U.S. v. Dockery, No. 16-0296-AF (C.A.A.F. 2017)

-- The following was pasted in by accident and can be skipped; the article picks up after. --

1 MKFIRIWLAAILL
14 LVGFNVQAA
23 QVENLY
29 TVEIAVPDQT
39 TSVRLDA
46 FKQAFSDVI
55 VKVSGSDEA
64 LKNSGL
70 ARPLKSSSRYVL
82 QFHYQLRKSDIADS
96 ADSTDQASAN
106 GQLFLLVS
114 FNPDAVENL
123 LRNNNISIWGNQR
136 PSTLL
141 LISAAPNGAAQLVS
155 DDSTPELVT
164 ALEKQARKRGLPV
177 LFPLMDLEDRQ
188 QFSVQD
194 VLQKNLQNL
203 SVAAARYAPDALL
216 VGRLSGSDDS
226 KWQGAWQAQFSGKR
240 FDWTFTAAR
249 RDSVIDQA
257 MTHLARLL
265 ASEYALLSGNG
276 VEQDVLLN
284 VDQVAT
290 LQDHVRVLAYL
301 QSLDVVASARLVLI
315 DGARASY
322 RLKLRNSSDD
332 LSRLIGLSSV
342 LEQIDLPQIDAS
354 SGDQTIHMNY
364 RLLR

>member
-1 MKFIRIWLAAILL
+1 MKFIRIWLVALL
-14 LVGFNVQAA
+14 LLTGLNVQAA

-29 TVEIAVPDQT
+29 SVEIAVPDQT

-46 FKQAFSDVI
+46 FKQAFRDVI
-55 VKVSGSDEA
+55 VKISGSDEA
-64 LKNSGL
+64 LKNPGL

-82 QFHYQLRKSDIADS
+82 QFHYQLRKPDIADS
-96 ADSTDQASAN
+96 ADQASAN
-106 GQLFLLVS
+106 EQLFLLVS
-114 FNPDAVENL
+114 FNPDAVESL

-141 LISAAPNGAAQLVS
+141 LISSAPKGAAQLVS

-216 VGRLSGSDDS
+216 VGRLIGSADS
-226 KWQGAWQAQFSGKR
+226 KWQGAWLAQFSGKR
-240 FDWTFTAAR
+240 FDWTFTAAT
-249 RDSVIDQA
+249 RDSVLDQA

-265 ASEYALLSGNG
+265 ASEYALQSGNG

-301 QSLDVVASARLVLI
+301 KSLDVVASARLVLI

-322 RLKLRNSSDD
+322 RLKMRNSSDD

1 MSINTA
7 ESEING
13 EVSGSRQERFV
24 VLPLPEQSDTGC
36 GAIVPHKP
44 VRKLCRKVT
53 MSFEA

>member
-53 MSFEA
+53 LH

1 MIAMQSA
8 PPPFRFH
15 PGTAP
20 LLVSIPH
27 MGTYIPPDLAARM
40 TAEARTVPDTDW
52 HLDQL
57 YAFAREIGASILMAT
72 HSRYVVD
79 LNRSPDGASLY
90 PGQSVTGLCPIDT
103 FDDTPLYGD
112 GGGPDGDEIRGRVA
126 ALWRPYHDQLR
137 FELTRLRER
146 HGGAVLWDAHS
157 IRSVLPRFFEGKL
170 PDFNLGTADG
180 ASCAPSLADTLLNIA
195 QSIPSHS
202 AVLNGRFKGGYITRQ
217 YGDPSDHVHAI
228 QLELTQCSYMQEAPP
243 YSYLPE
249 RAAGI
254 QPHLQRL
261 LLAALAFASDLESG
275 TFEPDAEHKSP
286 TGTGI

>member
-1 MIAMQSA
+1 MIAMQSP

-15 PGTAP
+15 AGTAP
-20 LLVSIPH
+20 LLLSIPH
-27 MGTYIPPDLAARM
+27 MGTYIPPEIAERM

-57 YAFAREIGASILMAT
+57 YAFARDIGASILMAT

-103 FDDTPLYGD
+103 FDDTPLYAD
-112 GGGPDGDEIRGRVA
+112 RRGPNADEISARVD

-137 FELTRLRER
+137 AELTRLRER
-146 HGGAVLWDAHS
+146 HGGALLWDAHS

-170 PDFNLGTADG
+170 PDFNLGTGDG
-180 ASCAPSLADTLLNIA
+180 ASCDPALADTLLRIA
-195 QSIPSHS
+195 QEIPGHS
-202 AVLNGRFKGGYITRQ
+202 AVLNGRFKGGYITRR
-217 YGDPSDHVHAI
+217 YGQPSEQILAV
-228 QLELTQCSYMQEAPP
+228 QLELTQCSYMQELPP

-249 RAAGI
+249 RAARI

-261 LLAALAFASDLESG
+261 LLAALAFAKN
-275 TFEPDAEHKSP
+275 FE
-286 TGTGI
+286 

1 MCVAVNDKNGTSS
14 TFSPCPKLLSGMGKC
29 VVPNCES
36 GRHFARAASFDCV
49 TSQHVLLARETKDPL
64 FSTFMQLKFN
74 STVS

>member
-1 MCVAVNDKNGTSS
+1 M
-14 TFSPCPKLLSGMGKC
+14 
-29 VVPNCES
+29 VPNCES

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This opinion is subject to revision before publication UNITED STATES COURT OF APPEALS FOR THE ARMED FORCES _______________ UNITED STATES Appellee v. Joseph R. DOCKERY III, Master Sergeant United States Air Force, Appellant No. 16-0296 Crim. App. No. 38624 Argued October 25, 2016—Decided February 14, 2017 Military Judges: William Muldoon and Gregory Friedland For Appellant: Major Lauren A. Shure (argued); Colonel Jeffrey G. Palomino. For Appellee: Major Mary Ellen Payne (argued); Colonel Katherine E. Oler and Gerald R. Bruce, Esq. (on brief). Chief Judge ERDMANN delivered the opinion of the court, in which Judges STUCKY and RYAN joined. Judge SPARKS filed a separate concurring opinion in which Judge OHLSON joined. _______________ Chief Judge ERDMANN delivered the opinion of the court. Contrary to his pleas, a general court-martial panel composed of officer and enlisted members convicted Master Sergeant Joseph R. Dockery III of sexual assault and adultery, in violation of Articles 120 and 134, Uniform Code of Military Justice (UCMJ), 10 U.S.C. §§ 920, 934 (2012). The panel sentenced Dockery to one year of confinement and a reduction to E-4. The convening authority approved the sentence as adjudged and the United States Air Force Court of Criminal Appeals (AFCCA) affirmed the findings and sentence. Rule for Courts-Martial (R.C.M.) 912(f)(1)(N) provides that a court-martial panel member shall be excused for cause whenever it appears that the member “[s]hould not sit as member in the interest of having the court-martial free from substantial doubt as to legality, fairness, and impartiality.” We granted review in this case to determine whether the military judge erred when he removed a United States v. Dockery, No. 16-0296/AF Opinion of the Court challenged member on the basis of implied bias and, if the removal was in error, whether a prejudice analysis was appropriate. 1 We hold that the military judge erred in his determination that implied bias existed in regard to the challenged member. We further hold that a prejudice analysis is required in this situation and that Dockery was not prejudiced by the error. Therefore, we reverse the decision of the AFCCA to the extent that it affirmed the military judge’s determination of implied bias, but uphold the lower court’s holding that Dockery suffered no material prejudice due to the error. Background The underlying facts which form the basis of the charges in this case are not at issue in this appeal. The case before us arises out of the military judge’s sua sponte removal of a panel member on the basis of implied bias. Prior to voir dire, the military judge was informed that one of the panel members, Senior Master Sergeant (SMSgt) DC, was listed as a witness on the defense’s witness list. When questioned by the military judge as to his knowledge of the case, SMSgt DC responded that he had an intimate knowledge of the case and the facts surrounding it. When asked if he believed it would be appropriate for him to sit on the panel, SMSgt DC answered, “No, sir, I do not.” SMSgt DC confirmed that he had not discussed any details of the case with any other members. 1 We granted review of the following issues: I. Whether the military judge erred by granting, over the defense objection, the government’s challenge for cause against MSgt LW. II. Whether the Air Force Court of Criminal Appeals erred by finding that the military judge did not err, and by concluding that even if the military judge did err there was no prejudice, contrary to this court’s precedent in United States v. Peters, 74 M.J. 31 (C.A.A.F. 2015), United States v. Woods, 74 M.J. 238 (C.A.A.F. 2015), United States v. Nash, 71 M.J. 83 (C.A.A.F. 2012), United States v. Clay, 64 M.J. 274 (C.A.A.F. 2007), and United States v. Dale, 42 M.J. 384 (C.A.A.F. 1995). 2 United States v. Dockery, No. 16-0296/AF Opinion of the Court Both the defense and trial counsel agreed that SMSgt DC, who was African American, should be excused for actual bias and he was subsequently released by the military judge. When reading the composition of the court in the presence of the members, trial counsel noted that SMSgt DC had been excused by the military judge. During individual voir dire, the trial counsel asked Master Sergeant (MSgt) LW if she had had any sexual assault training. She stated that, as a junior enlisted airman, she had volunteered at a rape crisis center, which entailed her sitting with women in medical facilities as they awaited and underwent medical examination for sexual assault. The trial counsel then asked about her positive response during group voir dire to the defense counsel’s question concerning intoxication and whether slurred speech meant an individual could not consent to sex. He was able to get MSgt LW to agree that she would not automatically base her decision on slurred speech, but would consider all the facts about the individual’s condition and the military judge’s instructions on consent. Later, during the individual voir dire of MSgt LW, the following colloquy occurred: [DC:] Okay. I’m going to go into some questions that I didn’t ask when all you guys were on the panel, and we think the evidence in this case is going to show that Master Sergeant Dockery had sexual intercourse with Ms. [AR]. Master Sergeant Dockery, as you can see, is black, and you’ll see that Ms. [AR] is white. Do you have any strong opinions on interracial relationships or interracial sex, anything like that? [MSgt LW:] I certainly don’t. I’m Hispanic myself, black and Hispanic. So to me that has absolutely nothing to do with anything. .... [DC:] Okay. The last question I have for you is, knowing we’re dealing with a sexual assault, which is obviously a very important topic, and Master Sergeant Dockery’s career and future are—you know—hanging on this, knowing those facts, if you were in his shoes right now, would you want someone like you on this jury? [MSgt LW:] I would think yes, be fair, not from nothing, but for some reason an African American 3 United States v. Dockery, No. 16-0296/AF Opinion of the Court person already got dismissed, so really I would think—not that it wouldn’t be—oh god—I would say yes. You would want—you would want somebody like me to be fair for both parties, to judge. I will think that I will be fair, listening to all the facts, either way. .... [DC:] [A]ny other things in terms of you thinking you’d be a good fit for the panel, you would want somebody like you if you were in that position? Anything else beyond what you’ve already said? [MSgt LW:] If I was in a position of— [DC:] Yeah, if—would you want somebody like you on a jury if you were in that position? You discussed your ability to be fair. I was just curious if there was anything else. [MSgt LW:] No, sir. I think I’ll be fair. [DC:] Okay, all right, thank you so much. [MSgt LW:] No problem. [MJ:] Trial Counsel, any follow up questions? [TC:] Briefly, Your Honor. [MSgt LW], I just wanted to clarify one thing that you just said. You made a comment, I believe—maybe I heard it incorrectly—you made a comment when he asked you about whether or not you could be fair, you made a comment about one person had already gotten dismissed, or one African American already got dismissed. Is that what you stated? [MSgt LW:] Yes, sir. [TC:] What were you—what was your point, or what—are you concerned that he was dismissed and that he’s African American? [MSgt LW:] No, sir, no. Just if—well, I don't know—I’m assuming there’s supposed to be 12 individuals, and I was just wondering if—you know—if he was going to be replaced. .... [TC:] Sir, would you mind instructing her on that? [MJ:] Sure, I can do that. So, for military courts, there’s no requirement to have 12 folks. The minimum requirement is five. Okay? So it’s different than what you see on TV, and what you see in the movies on Netflix or Hulu. So for any 4 United States v. Dockery, No. 16-0296/AF Opinion of the Court number of reasons, me, as the military judge can excuse court members for a number of reasons. And there was an issue that was brought up to me, I made a judgment call as the military judge, sort of like an official on a football—called an official time out and I said, “You know what? This person is not going to sit on the panel as a juror.” [MSgt LW:] Okay, sir. [MJ:] You are not to speculate as to why I excused that person from the panel. Don’t try to infer any particular reason why that person was excused from the panel. It’s just because my job is to make sure this trial is conducted in a fair, orderly, and impartial manner, and so that’s what I did. So, with that information coming from me as the military judge, does that affect any comments or thoughts you have about your ability to sit on this panel as a court member? [MSgt LW:] No, sir. [MJ:] Okay. You think you can be fair to both sides? [MSgt LW:] Yes, definitely, sir. After the individual voir dire of all of the members, the government moved to strike MSgt LW for “actual bias against the prosecution, or the government.” Defense counsel objected. The military judge asked each side for their positions in regard to this challenge: [TC:] Yes, sir. It was the comment she made about that seemed like she didn’t really intend for it to slip out, but she seemed to believe that—she expressed basically the fact that she kind of felt like she needed to protect the accused, or kind of battle for him because we’d already excused one black member. It seemed to indicate that she had a bias in his favor along racial lines. Not—no malicious intent there, but it seemed to express a bias and a belief that there might be some sort of conspiracy on the part of the government to get rid of minority members on the panel. So the government can’t be comfortable that she is not biased in favor of the accused and against us because of that statement, despite the fact that obviously I know you clarified and gave her a lot more background about that challenge—or that excusal I guess I should say. Still, the fact that that’s what she expressed, and then she seemed to 5 United States v. Dockery, No. 16-0296/AF Opinion of the Court want to backtrack from that when she realized what she said. That’s our basis for challenging her for actual bias. [MJ:] All right. Defense Counsel, what’s your position? [DC:] Your Honor, the—once you’re able to flesh it out, it seemed her confusion in the statement was rising from they were dealing with 11 and she had it in her mind that, like a civilian jury, there had to be 12. Once you clarified that—you know—12 wasn’t the fixed number and that wasn’t a problem, she seemed immediately to get it. You asked if she had any issue in terms of fairness, all of that, she said she definitely was going to be fair. Did not indicate anything firm in terms of racial bias or anything like that. I think this was simply her just being confused in terms of military justice procedure and what it meant when [SMSgt DC] was excused from the panel. There was [sic] no explicit statements about protecting him on racial lines or other lines. It completely was a matter of straight confusion, which the court, when they voir dire’d [sic] her, sufficiently resolved. [MJ:] Okay. Thanks. All right, I’ve considered her responses. While I don’t find an actual bias, on the part—I think that was cleared up by my instructions to her, I do find that there is implied bias on the part of [MSgt LW] from her utterance without any precipitating factors there, and so given that I find implied bias, the challenge against [MSgt LW] is granted. So she will be excused. At his court-martial, Dockery was found guilty of one specification of sexual assault and one specification adultery. On appeal to the AFCCA, Dockery alleged six assignments of error, which included the military judge’s grant of the challenge for cause of MSgt LW. United States v. Dockery, No. ACM 38624, 2015 CCA LEXIS 540, at *1, *5, 2015 WL 9594508, at *1-2 (A.F. Ct. Crim. App. Dec. 2, 2015) (unpublished). The AFCCA found that the military judge did not err in excusing MSgt LW for implied bias because she raised the issue of race in her “unsolicited response” to a voir dire question. 2015 CCA LEXIS 540, at *12, 2015 WL 9594508, at *5. The lower court concluded that MSgt LW’s response demonstrated a racial bias that would cause a reasonable 6 United States v. Dockery, No. 16-0296/AF Opinion of the Court member of the public to question the fairness of the trial were MSgt LW to sit as a member. 2015 CCA LEXIS 540, at *13, 2015 WL 9594508, at *5. The AFCCA went on to find that, even assuming that the excusal of MSgt LW was in error, it was harmless beyond a reasonable doubt. 2015 CCA LEXIS 540, at *14, 2015 WL 9594508, at *5. As Dockery had made no complaint as to the qualifications of the members that did sit on his panel and because there was no reason to believe a different “mix” of members would have yielded a more favorable result, the lower court held that Dockery did not suffer any material prejudice. 2015 CCA LEXIS 540, at *15-16, 2015 WL 9594508, at *6 (citing United States v. Newson, 29 M.J. 17, 21 (C.M.A. 1989)). Issue I The first issue is whether the military judge erred in granting the challenge of MSgt LW on implied bias grounds. Dockery argues that the military judge erred in granting the government’s challenge because it was based upon a misinterpretation of MSgt LW’s statements. He argues that this is evidenced by MSgt LW’s statements that she would be fair to both parties and that her other statements were far from demonstrating any racial bias. Dockery asserts that MSgt LW’s answer regarding her race was an appropriate response to the question “would you want somebody like you on this jury?” (Emphasis added.) Dockery argues MSgt LW reasonably could have interpreted this question as including a reference to her race. Finally, he argues that, since the only other African American member of the panel had been excused, it was reasonable for MSgt LW to believe a racially diverse panel was desirable. The government responds by asserting that the military judge did not plainly err in his implied bias analysis. According to the government, MSgt LW’s “unprompted expression of concern” about the excusal of SMSgt DC led to the reasonable inference that she would be biased in favor of Dockery. Further, the government argues that if MSgt LW had remained on the panel, there would have been too great of a risk that a member of the public would have questioned the fairness of the court-martial. 2 Both parties discussed the application of Batson v. Kentucky, to this case. 476 U.S. 79 (1986) (holding that a criminal defendant’s rights under the Equal Protection Clause are violated if the 2 7 United States v. Dockery, No. 16-0296/AF Opinion of the Court Discussion This court reviews implied bias challenges pursuant to a standard that is “less deferential than abuse of discretion, but more deferential than de novo review.” United States v. Peters, 74 M.J. 31, 33 (C.A.A.F. 2015) (citations omitted) (internal quotation marks omitted). An abuse of discretion has occurred “if the military judge’s findings of fact are clearly erroneous or if the decision is influenced by an erroneous view of the law.” United States v. Quintanilla, 63 M.J. 29, 35 (C.A.A.F. 2006) (citation omitted). A “military judge’s ruling on a challenge for cause is given great deference.” United States v. Rolle, 53 M.J. 187, 191 (C.A.A.F. 2000) (citation omitted) (internal quotation marks omitted). Although it is not required for a military judge to place his or her implied bias analysis on the record, doing so is highly favored and warrants increased deference from appellate courts. United States v. Clay, 64 M.J. 274, 277 (C.A.A.F. 2007) (recognizing the “vantage point of a military judge observing members in person and asking the critical questions that might fill any implied bias gaps left by counsel.”). We have noted that although “[w]e do not expect record dissertations” from the military judge’s decision on implied bias, we do require “a clear signal that the military judge applied the right law.” Id. (citation omitted) (internal quotation marks omitted). However, a mere “[i]ncantation of the legal test [for implied bias] without analysis is rarely sufficient in a close case.” Peters, 74 M.J. at 34. “In cases where less deference is accorded, the analysis logically moves more towards a de novo standard of review.” United States v. Rogers, 75 M.J. 270, 273 (C.A.A.F. 2016). R.C.M. 912(f)(1)(N) applies to both implied and actual bias. 3 United States v. Daulton, 45 M.J. 212, 216-17 government uses a preemptory challenge to strike jurors on account of their race). However, the federal circuits have not applied Batson to challenges for cause, which was the basis for the challenge in this case. See, e.g., United States v. Elliott, 89 F.3d 1360, 1364-65 (8th Cir. 1996) (“We know of no case that has extrapolated the Batson framework to for-cause strikes.”). While the government initially challenged MSgt LW for actual bias, the military judge denied the challenge, finding that his instructions to MSgt LW remedied any actual bias that may have been present. As neither party disputes that portion of the 3 8 United States v. Dockery, No. 16-0296/AF Opinion of the Court (C.A.A.F. 1996). Implied bias challenges stem from the “historic concerns about the real and perceived potential for command influence” in courts-martial. Clay, 64 M.J. at 27677. “Implied bias exists when most people in the same position as the court member would be prejudiced.” United States v. Elfayoumi, 66 M.J. 354, 356 (C.A.A.F. 2008). It is evaluated objectively under the totality of the circumstances and “ ‘through the eyes of the public,’ reviewing ‘the perception or appearance of fairness of the military justice system.’ ” Id. (quoting United States v. Townsend, 65 M.J. 460, 463 (C.A.A.F. 2008)). “The core of that objective test is the consideration of the public’s perception of fairness in having a particular member as part of the court-martial panel.” Peters, 74 M.J. at 34. After denying the government’s actual bias challenge, the military judge found that MSgt LW’s responses constituted implied bias because her “utterance” was made “without any precipitating factors.” The military judge granted the challenge against MSgt LW with no further discussion or explanation. From this record it is impossible for us to determine whether the military judge considered and applied the well-established standards for analyzing an implied bias challenge. We cannot know if the military judge viewed MSgt LW’s statements under the totality of the circumstances or whether he even considered the public’s perception as to the fairness of the trial were MSgt LW to remain on the panel. As the military judge did not put any analysis on the record, this court need not afford his ruling much deference. See Clay, 64 M.J. at 277 (citing United States v. Downing, 56 M.J. 419, 422 (C.A.A.F. 2002)). The context of MSgt LW’s statements shed light on the motivations for her responses. She was asked by defense counsel if she had any “strong opinions on interracial relationships or interracial sex,” as Dockery was African American and the victim was Caucasian. MSgt LW indicated she did not hold any strong opinions because she was African American and Hispanic. Almost immediately following this question, defense counsel asked, “[I]f you were in [Dockery’s] shoes right now, would you want somebody like you on this jury?” (Emphasis added.) MSgt LW military judge’s ruling, we need only address the military judge’s sua sponte implied bias ruling. 9 United States v. Dockery, No. 16-0296/AF Opinion of the Court answered that she would want herself on the panel if she were in Dockery’s position because she would be fair and “for some reason an African American person already got dismissed, so . . . you would want somebody like me to be fair for both parties.” (Emphasis added.) The highlighted language is the portion of MSgt LW’s response that the military judge relied on in finding evidence of an appearance of racial bias. 4 As MSgt LW had just been asked about interracial relationships, the phrase “somebody like you” could reasonably be interpreted as including a reference to her race. Contrary to the military judge’s findings, it was not MSgt LW who initially injected race into the voir dire process, but rather it was defense counsel’s questions. When trial counsel later asked MSgt LW if she was concerned that an African American panel member had been excused, she answered that she was not concerned that SMSgt DC was African American, but rather that she thought there were supposed to be twelve members and she was wondering if he would be replaced. The military judge resolved MSgt LW’s misunderstanding as to the number of panel members required by providing an appropriate instruction. MSgt LW reiterated she would listen to all of the facts and would judge them fairly. She clearly indicated more than once that she would be fair to both sides. While the government argued at trial that MSgt LW’s response indicated that she “needed to protect” Dockery, or “battle for him,” that was not the basis of the military judge’s ruling. The only basis in the record for the implied bias ruling is that MSgt LW had brought up the issue of race “without any precipitating factors.” However, as previously noted, the record reflects that it was not MSgt LW who initially raised the issue of race in this proceeding but rather the defense counsel. The AFCCA noted that this “initial response may have been motivated solely by [MSgt LW’s] interest in racial diversity” but added that “her ambiguous reply to trial counsel’s attempt to clarify her position further buttresses a theory supporting the finding of implied bias.” 2015 CCA LEXIS 540, at *13-14, 2015 WL 9594508, at *5. 4 10 United States v. Dockery, No. 16-0296/AF Opinion of the Court Reviewing the totality of the circumstances, we do not believe that MSgt LW’s inclusion on the court-martial panel would have caused the public to perceive unfairness within the military justice system. In this circumstance, a panel member simply making a reference to race does not create either the reality or appearance of racial bias. We consequently hold that the military judge erred when he excused MSgt LW on the basis of implied bias. Issue II We now turn to the second issue in this case, which is whether the AFCCA erred by: (1) upholding the military judge’s challenge for cause ruling; and (2) holding that even if the military judge erred, Dockery suffered no material prejudice. 2015 CCA LEXIS 540, at *15-16, 2015 WL 9594508, at *5-6. Because we conclude that the military judge erred when he granted the challenge against MSgt LW on implied bias grounds, we similarly hold that the AFCCA erred when it upheld that determination. Our prejudice analysis, however, is complicated by the procedural posture of this case. 5 Dockery asserts that the AFCCA incorrectly determined that any implied bias error was harmless beyond a reasonable doubt. He argues that this court has never required an appellant to show prejudice when a military judge improperly grants a challenge for cause under the implied bias standard. He further argues that requiring him to demonstrate actual prejudice is impossible, as there is no actual manifestation of bias when determining implied bias. He therefore contends that he cannot show any actual prejudicial impact, but only “an appearance of impropriety.” The government counters that the AFCCA did not err by testing for prejudice. The government explains that this court’s case law as to implied bias, which does not require a showing of actual prejudice, is distinguishable from this case. Specifically, the government asserts that those cases involve the failure to excuse a panel member for cause, rather than the erroneous excusal of a panel member. See, e.g., Peters, 74 M.J. at 32; United States v. Nash, 71 M.J. 83 (C.A.A.F. 2012); Clay, 64 M.J. at 275; United States v. Dale, 42 M.J. 384 (C.A.A.F. 1995). We note that both parties agreed that structural error was not present in this case. 5 11 United States v. Dockery, No. 16-0296/AF Opinion of the Court Discussion Whether a lower court utilized the appropriate standard to test for prejudice is a question of law reviewed de novo. United States v. Evans, 75 M.J. 302, 304 (C.A.A.F. 2016). In a typical case involving actual bias, an appellant appeals the denial of a challenge for cause and argues the challenged member’s participation on the panel resulted in material prejudice. See Peters, 74 M.J. at 34; Woods, 74 M.J. at 243; United States v. Terry, 64 M.J. 295, 302-04 (C.A.A.F. 2007). When implied bias is the basis for an appeal of a denied challenge, the appellant similarly argues that the challenged member should have been removed. See Woods, 74 M.J. at 243-44. However, instead of arguing prejudice, the appellant asserts that, because the member remained on the panel, a reasonable member of the public would question the fairness of the court-martial. Id. In this case, the military judge sua sponte granted the government’s actual bias challenge of MSgt LW on the basis of implied bias, which arose from her alleged racial bias. 6 The unstated implication of the military judge’s ruling was that the inclusion of MSgt LW on the panel would cause the public to perceive that the military justice system was unfair. Because Dockery has successfully argued on appeal that the implied bias ruling was in error, the issue before us now concerns whether he must establish that he suffered prejudice as a result of that error. Dockery contends that the military judge’s implied bias ruling was erroneous and has asked us to reverse that ruling. However, asking this court to reverse a ruling of implied bias does not place Dockery in the same position as an appellant who has brought a successful implied bias challenge, and therefore does not eliminate the need for Dockery to establish that he was prejudiced from the error. Dockery has not based his request for a reversal on the presence of implied bias. To the contrary, Dockery’s appeal is based on just the opposite – that implied bias did not exist. “[W]here actual bias is found, a finding of implied bias would not be unusual, but where there is no finding of actual bias, implied bias must be independently established.” Clay, 64 M.J. at 277. 6 12 United States v. Dockery, No. 16-0296/AF Opinion of the Court Dockery argues that failing to include MSgt LW was error – but he does not argue that any member on that panel was impliedly biased. This places Dockery in a much different position than an appellant in a typical implied bias case where the issue is the inclusion of an impliedly biased member, which could raise doubt about the fairness of the trial in the public’s mind. As the government has noted, there is a difference between the failure to remove a biased member who sat on a panel that tried an accused, and the erroneous removal of an unbiased member from a panel, where there is no challenge to the ultimate makeup of the panel. The ultimate interest that Dockery seeks to protect is that he received a fair and impartial panel. Both this court and Article III courts have required an appellant to make a showing of prejudice under similar situations. For example, in the capital case of Quintanilla, we held that the military judge erroneously granted a government challenge for cause against a panel member. 63 M.J. at 36. In our analysis, we looked to whether the appellant had been prejudiced and ultimately denied relief, noting that there had “been no allegation that any of the members who sat on the panel held a bias against Appellant or otherwise should have been disqualified.” 63 M.J. at 37; see also Rose v. Clark, 478 U.S. 570, 579 (1986) (“[I]f the defendant had counsel and was tried by an impartial adjudicator, there is a strong presumption that any other [constitutional] errors that may have occurred are subject to harmless-error analysis.”); Newson, 29 M.J. at 21 (Where qualified members sat for a court-martial, “[t]here is no reason to suspect that a different mix of members would have produced results more favorable to appellant.”). Several federal circuits have similarly held that where a government challenge for cause is improperly granted, and the error is nonconstitutional, the appellant is entitled to relief only if he or she can demonstrate prejudice. See United States v. Mills, 987 F.2d 1311, 1314 (8th Cir. 1993) (holding that reversal of cases where jurors are improperly removed for cause is necessary only when the appellant shows actual prejudice); United States v. Griley, 814 F.2d 967, 974 (4th Cir. 1987) (finding harmless error where the appellant could not demonstrate that the exclusion of a prospective juror adversely affected him). 13 United States v. Dockery, No. 16-0296/AF Opinion of the Court Dockery has neither alleged that any of the panel members who ultimately tried him were biased nor has he suggested that their presence on the panel created substantial doubt as to the court-martial’s “legality, fairness and impartiality.” See R.C.M. 912(f)(1)(N). We therefore uphold the lower court’s determination that the military judge’s error was subject to a harmless error analysis. As Dockery has failed to establish any material prejudice, he is not entitled to relief. Conclusion While the United States Air Force Court of Criminal Appeals’ determination that the military judge did not err in his implied bias ruling was erroneous, we agree with the lower court that Dockery suffered no prejudice. Therefore the judgment of United States Air Force Court of Criminal Appeals is affirmed. 14 United States v. Dockery, No. 16-0296/AF Judge SPARKS, with whom Judge OHLSON joins, concurring. I concur with the Court’s conclusion that the military judge erred in this case but that the accused was not prejudiced as a result of that error. I write separately to express certain concerns that have little to do with the Chief Judge’s well-reasoned opinion, and more to do with the issue of certain appearances that arise in the implied bias context. Here, the military judge’s precise basis for his implied bias determination is unclear because of his failure to put more on the record. However, given the context in which the issue arose and the trial counsel’s argument in support of the challenge for cause, it seems the military judge was concerned that it might appear to some that the issue of racial bias in favor of the accused and against the Government had found its way into the proceedings. The military judge was rightfully sensitive to this issue. However, if this was the military judge’s reasoning, it may have been an overreaction. There is a distinction to be drawn between the issue of race and the issue of racial bias. Here, the issue of race was present from at least the point during voir dire when the members, after observing that the accused was black, deduced that the victim was white. However, MSgt LW’s responses to the questions posed to her from counsel and the military judge do not even remotely suggest that she harbored a racial preference for or bias towards the accused, notwithstanding trial counsel’s ardent claims to the contrary. Although the Government is entitled to a fair opportunity to present its case to unbiased members, the issue of the appearance of fairness in a criminal proceeding is generally understood as a reference to the appearance of fairness to the accused. After all, it is the accused’s constitutional right to a fair trial that is most often at issue. Press-Enterprise Co. v. Superior Court, 464 U.S. 501, 508 (1984). Here, the military judge’s concern for the appearance of fairness to the prosecution risked raising a more significant appearance issue relevant to the accused. I agree this case is not controlled by Batson v. Kentucky, 476 U.S. 79 (1986). That said, when any member of a suspect class (such as a racial or ethnic group) is improperly removed from the court-martial panel, the constitutional concerns underpinning Batson are implicated. The question then is whether the military judge’s ruling in this case raised the specter that the accused United States v. Dockery, No. 16-0296/AF Judge SPARKS, concurring was tried before a court-martial in which a member of his race was purposefully excluded based on the false assumption that the member would be unable to impartially consider the case against an accused of the same race. Id. at 85. Because of the trial counsel’s over-the-top argument in support of his challenge for cause and our conclusion that the military judge erroneously removed the member, it might well seem to some that the appearance of purposeful exclusion is clearly present in this case. I remain of the view that from a purely objective standpoint, no reasonable person armed with the facts and circumstances of this case and an understanding of the military justice system would conclude that the military judge purposefully excluded the member based on her race. The record does not disclose a racial animus on the part of the military judge, and I am loath to ascribe to him any nefarious motive. My intent here is to offer a word of caution to military judges. Here, the military judge could simply have denied the challenge for cause without more. If the trial counsel truly felt as strongly as his comments on the record suggest, he could have exercised his peremptory challenge. This would have provided the military judge the opportunity to develop the record with the appropriate inquiry required under Batson and erased the ambiguity we are left with in this case. Finally, it remains unclear under our case law when, if ever, an appearance of purposeful exclusion of a member by the military judge might warrant relief, as long as the accused has been tried by an impartial panel. I conclude that an appearance of purposeful exclusion does not exist in this case. However, it does raise important questions about what, if any, remedy would be available in a more flagrant situation in which relief might well be warranted. 2